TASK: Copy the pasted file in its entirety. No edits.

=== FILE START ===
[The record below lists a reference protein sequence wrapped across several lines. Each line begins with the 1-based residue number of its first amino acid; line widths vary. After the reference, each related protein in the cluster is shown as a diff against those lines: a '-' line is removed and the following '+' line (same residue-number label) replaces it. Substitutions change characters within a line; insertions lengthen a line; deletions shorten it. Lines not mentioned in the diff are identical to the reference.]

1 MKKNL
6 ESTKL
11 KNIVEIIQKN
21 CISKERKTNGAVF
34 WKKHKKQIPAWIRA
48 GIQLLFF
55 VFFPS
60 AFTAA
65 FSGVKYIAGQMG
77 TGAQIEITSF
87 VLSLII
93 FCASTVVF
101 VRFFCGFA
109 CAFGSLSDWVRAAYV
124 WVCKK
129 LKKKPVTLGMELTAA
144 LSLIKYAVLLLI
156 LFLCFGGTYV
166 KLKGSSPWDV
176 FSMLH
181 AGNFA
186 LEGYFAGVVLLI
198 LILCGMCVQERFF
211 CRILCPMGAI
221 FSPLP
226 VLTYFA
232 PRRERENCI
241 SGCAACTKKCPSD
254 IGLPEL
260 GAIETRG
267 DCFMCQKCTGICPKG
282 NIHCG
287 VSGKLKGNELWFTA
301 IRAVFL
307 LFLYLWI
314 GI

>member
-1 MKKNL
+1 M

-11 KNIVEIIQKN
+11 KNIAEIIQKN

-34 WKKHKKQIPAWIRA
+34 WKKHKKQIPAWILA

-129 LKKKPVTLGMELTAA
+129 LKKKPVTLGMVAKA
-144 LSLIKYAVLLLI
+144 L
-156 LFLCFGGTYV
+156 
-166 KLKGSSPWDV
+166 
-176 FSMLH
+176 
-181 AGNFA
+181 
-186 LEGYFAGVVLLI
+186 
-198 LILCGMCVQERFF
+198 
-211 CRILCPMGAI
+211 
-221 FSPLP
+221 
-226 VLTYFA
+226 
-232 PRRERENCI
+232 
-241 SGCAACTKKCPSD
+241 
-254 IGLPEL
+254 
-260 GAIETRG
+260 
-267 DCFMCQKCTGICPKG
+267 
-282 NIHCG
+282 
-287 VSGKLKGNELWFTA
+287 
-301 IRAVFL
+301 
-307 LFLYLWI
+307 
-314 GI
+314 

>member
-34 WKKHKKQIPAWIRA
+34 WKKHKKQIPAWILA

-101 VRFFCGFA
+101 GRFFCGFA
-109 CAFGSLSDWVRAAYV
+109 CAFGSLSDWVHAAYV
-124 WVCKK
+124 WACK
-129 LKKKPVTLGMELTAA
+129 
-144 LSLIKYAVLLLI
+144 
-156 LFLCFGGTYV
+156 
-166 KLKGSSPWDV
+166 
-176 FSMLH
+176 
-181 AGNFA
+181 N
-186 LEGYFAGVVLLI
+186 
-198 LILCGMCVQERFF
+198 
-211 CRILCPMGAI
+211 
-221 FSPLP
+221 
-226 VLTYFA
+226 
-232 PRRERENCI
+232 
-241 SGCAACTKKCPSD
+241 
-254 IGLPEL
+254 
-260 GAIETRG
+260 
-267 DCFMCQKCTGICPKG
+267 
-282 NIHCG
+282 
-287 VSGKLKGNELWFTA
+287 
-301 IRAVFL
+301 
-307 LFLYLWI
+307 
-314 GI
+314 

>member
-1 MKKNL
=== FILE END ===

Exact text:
[The record below lists a reference protein sequence wrapped across several lines. Each line begins with the 1-based residue number of its first amino acid; line widths vary. After the reference, each related protein in the cluster is shown as a diff against those lines: a '-' line is removed and the following '+' line (same residue-number label) replaces it. Substitutions change characters within a line; insertions lengthen a line; deletions shorten it. Lines not mentioned in the diff are identical to the reference.]

1 MKKNL
6 ESTKL
11 KNIVEIIQKN
21 CISKERKTNGAVF
34 WKKHKKQIPAWIRA
48 GIQLLFF
55 VFFPS
60 AFTAA
65 FSGVKYIAGQMG
77 TGAQIEITSF
87 VLSLII
93 FCASTVVF
101 VRFFCGFA
109 CAFGSLSDWVRAAYV
124 WVCKK
129 LKKKPVTLGMELTAA
144 LSLIKYAVLLLI
156 LFLCFGGTYV
166 KLKGSSPWDV
176 FSMLH
181 AGNFA
186 LEGYFAGVVLLI
198 LILCGMCVQERFF
211 CRILCPMGAI
221 FSPLP
226 VLTYFA
232 PRRERENCI
241 SGCAACTKKCPSD
254 IGLPEL
260 GAIETRG
267 DCFMCQKCTGICPKG
282 NIHCG
287 VSGKLKGNELWFTA
301 IRAVFL
307 LFLYLWI
314 GI

>member
-1 MKKNL
+1 M

-11 KNIVEIIQKN
+11 KNIAEIIQKN

-34 WKKHKKQIPAWIRA
+34 WKKHKKQIPAWILA

-129 LKKKPVTLGMELTAA
+129 LKKKPVTLGMVAKA
-144 LSLIKYAVLLLI
+144 L
-156 LFLCFGGTYV
+156 
-166 KLKGSSPWDV
+166 
-176 FSMLH
+176 
-181 AGNFA
+181 
-186 LEGYFAGVVLLI
+186 
-198 LILCGMCVQERFF
+198 
-211 CRILCPMGAI
+211 
-221 FSPLP
+221 
-226 VLTYFA
+226 
-232 PRRERENCI
+232 
-241 SGCAACTKKCPSD
+241 
-254 IGLPEL
+254 
-260 GAIETRG
+260 
-267 DCFMCQKCTGICPKG
+267 
-282 NIHCG
+282 
-287 VSGKLKGNELWFTA
+287 
-301 IRAVFL
+301 
-307 LFLYLWI
+307 
-314 GI
+314 

>member
-34 WKKHKKQIPAWIRA
+34 WKKHKKQIPAWILA

-101 VRFFCGFA
+101 GRFFCGFA
-109 CAFGSLSDWVRAAYV
+109 CAFGSLSDWVHAAYV
-124 WVCKK
+124 WACK
-129 LKKKPVTLGMELTAA
+129 
-144 LSLIKYAVLLLI
+144 
-156 LFLCFGGTYV
+156 
-166 KLKGSSPWDV
+166 
-176 FSMLH
+176 
-181 AGNFA
+181 N
-186 LEGYFAGVVLLI
+186 
-198 LILCGMCVQERFF
+198 
-211 CRILCPMGAI
+211 
-221 FSPLP
+221 
-226 VLTYFA
+226 
-232 PRRERENCI
+232 
-241 SGCAACTKKCPSD
+241 
-254 IGLPEL
+254 
-260 GAIETRG
+260 
-267 DCFMCQKCTGICPKG
+267 
-282 NIHCG
+282 
-287 VSGKLKGNELWFTA
+287 
-301 IRAVFL
+301 
-307 LFLYLWI
+307 
-314 GI
+314 

>member
-1 MKKNL